It’s been a long time since writing about our story. You can find part I and II up top under “Silas’ Story”.
Time went on and Silas’ few words that he had started speaking never turned in to more words. I kept waiting for him to talk to me but it just wasn’t happening.
When his little brother, Isaac, came along, I was astonished at how different he was. Isaac was talking to me, cooing and wiggling and looking at me in the eye. What a different child I thought.
Silas started showing signs of being someone incredibly smart. He first learned all the animal sounds, then he quickly learned his colours, then shapes, then it snowballed from there. He picked up things so quickly, it was so easy to teach him anything.
My mind is really quite blank about the next year. Silas was just going along, not talking, not really doing anything kids his age were. We had found out that he had a peanut allergy and our world was rocked. I was in absolute despair about it. I cried and cried and asked God why. It was awful. My little boy could die from something as simple as a peanut!
I remember being quite the hermit. We had moved in to our first home that we could call our own. Silas had his second birthday in this house and we are still here. Looking back at the blogs I wrote at that time, it’s so obvious he had autism. He just wasn’t talking well. He was echoing everything I said. He was telling strangers that he loved them, spinning things constantly…still.
He would sit in front of our front loading washing machine (he called it a water fan) and have his breakfast while it spinned. I got a lot of laundry done.
I was in the fog of being a mom of two children…two babies practically. I noticed things about Silas that were so off but he would SNUGGLE!! I had my facts wrong. He snuggled me and I thought kids with autism never ever did that.
I was also scared that if I went online and looked it up, I would freak myself out about nothing. Jenny McCarthy had just come out with her story on Oprah about how she “cured” her son’s autism. I understood some of what she was saying but it all didn’t fit. Autism just remained at the back of my mind. My son was definitely delayed, we had definitely different but so was I when I grew up.
Finally, as I was on the phone with my sister Jill, telling her about how many tantrums Silas was having all the time she told me I should go to the doctor to just see if anything is up. She meant something physical but I know there was something else in her voice. It was finally someone I trusted, telling me that they also noticed something different about my son.
On to the computer I went. I typed in “autism symptoms” and as I was reading I burst in to tears. It was time to call the doctor.
I took Silas to my GP very shortly after. Thinking ahead, I brought along his very favourite toy. Something he called his “spinny toy”. I guess it just had a good spin to it and he loved it to pieces.
After examining him and saying nothing seems to be physically wrong, he maintained that he didn’t think Silas had autism. Then I passed Silas his spinny toy and the doctor changed his mind. He didn’t like the way Silas looked at it, something was “off”. Time to go to the pediatrician.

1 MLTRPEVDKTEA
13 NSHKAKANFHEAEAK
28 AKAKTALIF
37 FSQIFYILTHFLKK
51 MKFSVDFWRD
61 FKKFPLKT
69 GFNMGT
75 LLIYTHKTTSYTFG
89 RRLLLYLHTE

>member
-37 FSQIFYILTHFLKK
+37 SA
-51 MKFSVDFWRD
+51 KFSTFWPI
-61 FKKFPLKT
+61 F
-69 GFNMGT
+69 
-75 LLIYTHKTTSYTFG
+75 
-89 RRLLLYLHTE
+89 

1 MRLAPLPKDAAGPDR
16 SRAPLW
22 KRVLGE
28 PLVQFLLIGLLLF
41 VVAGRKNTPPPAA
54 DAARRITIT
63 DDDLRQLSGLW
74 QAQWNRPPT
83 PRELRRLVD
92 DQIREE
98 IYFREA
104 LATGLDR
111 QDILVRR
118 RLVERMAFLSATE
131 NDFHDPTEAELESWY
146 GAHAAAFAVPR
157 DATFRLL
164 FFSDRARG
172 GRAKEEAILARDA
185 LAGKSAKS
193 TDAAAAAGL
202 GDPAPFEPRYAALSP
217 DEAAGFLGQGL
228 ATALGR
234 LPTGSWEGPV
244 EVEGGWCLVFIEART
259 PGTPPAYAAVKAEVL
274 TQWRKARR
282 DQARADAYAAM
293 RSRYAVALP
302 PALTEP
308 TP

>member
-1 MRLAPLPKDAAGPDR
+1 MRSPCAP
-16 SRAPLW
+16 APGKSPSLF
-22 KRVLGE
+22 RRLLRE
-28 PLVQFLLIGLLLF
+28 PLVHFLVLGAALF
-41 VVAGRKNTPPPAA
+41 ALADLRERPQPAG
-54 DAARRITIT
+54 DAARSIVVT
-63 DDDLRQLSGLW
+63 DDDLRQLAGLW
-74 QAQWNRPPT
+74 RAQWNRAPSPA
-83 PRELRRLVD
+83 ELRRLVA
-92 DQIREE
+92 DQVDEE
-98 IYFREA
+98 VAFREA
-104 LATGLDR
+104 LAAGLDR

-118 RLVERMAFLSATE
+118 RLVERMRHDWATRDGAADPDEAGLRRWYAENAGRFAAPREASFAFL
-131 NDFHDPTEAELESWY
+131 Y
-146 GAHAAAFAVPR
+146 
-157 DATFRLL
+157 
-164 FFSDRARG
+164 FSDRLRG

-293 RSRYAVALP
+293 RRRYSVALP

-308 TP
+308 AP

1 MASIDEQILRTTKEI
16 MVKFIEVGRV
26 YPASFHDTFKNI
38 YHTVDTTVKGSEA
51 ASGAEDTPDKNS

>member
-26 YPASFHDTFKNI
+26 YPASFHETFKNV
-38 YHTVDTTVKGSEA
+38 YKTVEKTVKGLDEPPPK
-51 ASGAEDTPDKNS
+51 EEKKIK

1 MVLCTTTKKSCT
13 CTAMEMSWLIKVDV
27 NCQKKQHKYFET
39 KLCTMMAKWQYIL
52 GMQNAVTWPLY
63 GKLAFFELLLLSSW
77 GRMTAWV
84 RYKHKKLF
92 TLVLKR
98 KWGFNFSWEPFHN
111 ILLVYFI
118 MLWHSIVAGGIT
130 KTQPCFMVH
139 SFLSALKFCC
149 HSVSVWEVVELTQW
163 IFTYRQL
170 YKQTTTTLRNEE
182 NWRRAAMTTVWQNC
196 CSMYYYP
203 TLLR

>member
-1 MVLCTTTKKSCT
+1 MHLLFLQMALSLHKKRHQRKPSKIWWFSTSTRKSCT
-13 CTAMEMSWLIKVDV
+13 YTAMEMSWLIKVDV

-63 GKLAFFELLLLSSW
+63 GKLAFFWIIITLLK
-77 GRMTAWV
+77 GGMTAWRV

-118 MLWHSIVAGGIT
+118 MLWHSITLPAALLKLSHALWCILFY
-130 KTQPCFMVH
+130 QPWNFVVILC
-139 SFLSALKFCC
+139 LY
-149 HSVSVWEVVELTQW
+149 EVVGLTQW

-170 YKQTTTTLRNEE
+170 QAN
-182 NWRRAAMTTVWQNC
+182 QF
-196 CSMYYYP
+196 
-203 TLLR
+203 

Silas performed great for the pediatrician. Upon going in he dumped out a bunch of lego and started lining them up.
It was a hard conversation with that man. I didn’t want the power of suggestion to have him misdiagnose my son with autism. I told him I saw red flags and I just wasn’t sure what to think. He finally just made me say it “what do you think is going on with your child?”.
“I think he has autism.”
I was right. The man went on to say that he was sure Silas had autism. He handed me a box of tissue and began telling me all of the things he saw in my son after 5 minutes of being around him. Symptoms I didn’t even know about. I didn’t cry, I didn’t need those tissues. I told him I was expecting it. No problem, lets just deal with this.
After filling out NUMEROUS forms I was sent on my way with almost a new person in tow. It didn’t feel like Silas anymore. I kept seeing this new disorder, noticing all the things I didn’t see before.
An old friend of mine works in that building. I’m the kind of person who needs people. I need to talk, I need to share, I need people around me with anything. I went to her office and walked in the door. She looked up to me to say hi and I burst in to tears.
“Silas has autism.”
I don’t know how long I was in that room with her for, or how I managed to get home. I do remember picking up Isaac from Leanne’s house. Her mom was there watching Lucas and was nice enough to watch Isaac too. I cried to her as well. I cried and I cried and I cried. When I got home I laid down on my kitchen floor, face first in to the cold wood and I screamed my face off. I screamed until my throat hurt. I screamed until my tears were dry. Until my head pounded.
I remember my mom telling me about a friend of her’s who lost her daughter in a car accident. She told my mom she would wake up feeling peaceful for a short short moment and then the rush of the pain and reality would come back and stab her. I knew what that felt like now. That was the hardest time of my life.
More to come….